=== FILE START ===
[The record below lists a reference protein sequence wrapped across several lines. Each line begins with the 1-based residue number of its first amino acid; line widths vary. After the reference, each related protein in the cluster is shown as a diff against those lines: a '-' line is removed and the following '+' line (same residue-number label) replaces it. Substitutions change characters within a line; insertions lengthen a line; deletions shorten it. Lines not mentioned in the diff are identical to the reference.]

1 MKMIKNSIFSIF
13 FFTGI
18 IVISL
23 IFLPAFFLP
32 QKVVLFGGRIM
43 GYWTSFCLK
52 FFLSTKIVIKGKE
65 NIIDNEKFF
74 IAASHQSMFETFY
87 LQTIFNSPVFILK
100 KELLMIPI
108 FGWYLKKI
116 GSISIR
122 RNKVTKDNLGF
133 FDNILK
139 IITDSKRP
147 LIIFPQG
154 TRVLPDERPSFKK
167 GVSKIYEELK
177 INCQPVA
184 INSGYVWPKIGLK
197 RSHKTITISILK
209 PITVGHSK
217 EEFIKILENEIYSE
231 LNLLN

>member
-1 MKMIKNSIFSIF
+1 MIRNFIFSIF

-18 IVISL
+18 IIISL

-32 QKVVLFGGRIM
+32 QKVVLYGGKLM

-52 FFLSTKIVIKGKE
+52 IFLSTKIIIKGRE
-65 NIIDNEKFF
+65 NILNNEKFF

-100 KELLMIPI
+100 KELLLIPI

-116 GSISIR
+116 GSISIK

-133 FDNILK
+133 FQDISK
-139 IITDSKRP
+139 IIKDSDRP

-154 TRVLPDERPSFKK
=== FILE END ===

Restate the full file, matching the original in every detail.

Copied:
[The record below lists a reference protein sequence wrapped across several lines. Each line begins with the 1-based residue number of its first amino acid; line widths vary. After the reference, each related protein in the cluster is shown as a diff against those lines: a '-' line is removed and the following '+' line (same residue-number label) replaces it. Substitutions change characters within a line; insertions lengthen a line; deletions shorten it. Lines not mentioned in the diff are identical to the reference.]

1 MKMIKNSIFSIF
13 FFTGI
18 IVISL
23 IFLPAFFLP
32 QKVVLFGGRIM
43 GYWTSFCLK
52 FFLSTKIVIKGKE
65 NIIDNEKFF
74 IAASHQSMFETFY
87 LQTIFNSPVFILK
100 KELLMIPI
108 FGWYLKKI
116 GSISIR
122 RNKVTKDNLGF
133 FDNILK
139 IITDSKRP
147 LIIFPQG
154 TRVLPDERPSFKK
167 GVSKIYEELK
177 INCQPVA
184 INSGYVWPKIGLK
197 RSHKTITISILK
209 PITVGHSK
217 EEFIKILENEIYSE
231 LNLLN

>member
-1 MKMIKNSIFSIF
+1 MIRNFIFSIF

-18 IVISL
+18 IIISL

-32 QKVVLFGGRIM
+32 QKVVLYGGKLM

-52 FFLSTKIVIKGKE
+52 IFLSTKIIIKGRE
-65 NIIDNEKFF
+65 NILNNEKFF

-100 KELLMIPI
+100 KELLLIPI

-116 GSISIR
+116 GSISIK

-133 FDNILK
+133 FQDISK
-139 IITDSKRP
+139 IIKDSDRP

-154 TRVLPDERPSFKK